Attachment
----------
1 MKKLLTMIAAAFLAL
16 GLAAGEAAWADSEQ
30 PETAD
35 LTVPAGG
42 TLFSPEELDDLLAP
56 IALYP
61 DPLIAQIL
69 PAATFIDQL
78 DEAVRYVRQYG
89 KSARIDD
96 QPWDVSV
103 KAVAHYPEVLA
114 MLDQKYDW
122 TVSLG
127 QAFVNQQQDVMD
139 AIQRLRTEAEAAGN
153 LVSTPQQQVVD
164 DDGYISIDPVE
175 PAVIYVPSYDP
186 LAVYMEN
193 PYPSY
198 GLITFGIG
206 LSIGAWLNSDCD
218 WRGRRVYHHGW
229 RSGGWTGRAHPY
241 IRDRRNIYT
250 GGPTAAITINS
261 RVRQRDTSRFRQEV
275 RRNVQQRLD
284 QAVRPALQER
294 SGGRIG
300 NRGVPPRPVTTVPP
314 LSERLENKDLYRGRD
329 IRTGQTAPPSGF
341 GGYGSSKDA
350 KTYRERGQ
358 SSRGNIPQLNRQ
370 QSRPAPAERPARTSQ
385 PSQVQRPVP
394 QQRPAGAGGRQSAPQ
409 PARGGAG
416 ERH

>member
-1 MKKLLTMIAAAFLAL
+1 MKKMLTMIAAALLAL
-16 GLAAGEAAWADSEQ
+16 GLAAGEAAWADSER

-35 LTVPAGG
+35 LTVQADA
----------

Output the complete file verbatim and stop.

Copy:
1 MKKLLTMIAAAFLAL
16 GLAAGEAAWADSEQ
30 PETAD
35 LTVPAGG
42 TLFSPEELDDLLAP
56 IALYP
61 DPLIAQIL
69 PAATFIDQL
78 DEAVRYVRQYG
89 KSARIDD
96 QPWDVSV
103 KAVAHYPEVLA
114 MLDQKYDW
122 TVSLG
127 QAFVNQQQDVMD
139 AIQRLRTEAEAAGN
153 LVSTPQQQVVD
164 DDGYISIDPVE
175 PAVIYVPSYDP
186 LAVYMEN
193 PYPSY
198 GLITFGIG
206 LSIGAWLNSDCD
218 WRGRRVYHHGW
229 RSGGWTGRAHPY
241 IRDRRNIYT
250 GGPTAAITINS
261 RVRQRDTSRFRQEV
275 RRNVQQRLD
284 QAVRPALQER
294 SGGRIG
300 NRGVPPRPVTTVPP
314 LSERLENKDLYRGRD
329 IRTGQTAPPSGF
341 GGYGSSKDA
350 KTYRERGQ
358 SSRGNIPQLNRQ
370 QSRPAPAERPARTSQ
385 PSQVQRPVP
394 QQRPAGAGGRQSAPQ
409 PARGGAG
416 ERH

>member
-1 MKKLLTMIAAAFLAL
+1 MKKMLTMIAAALLAL
-16 GLAAGEAAWADSEQ
+16 GLAAGEAAWADSER

-35 LTVPAGG
+35 LTVQADA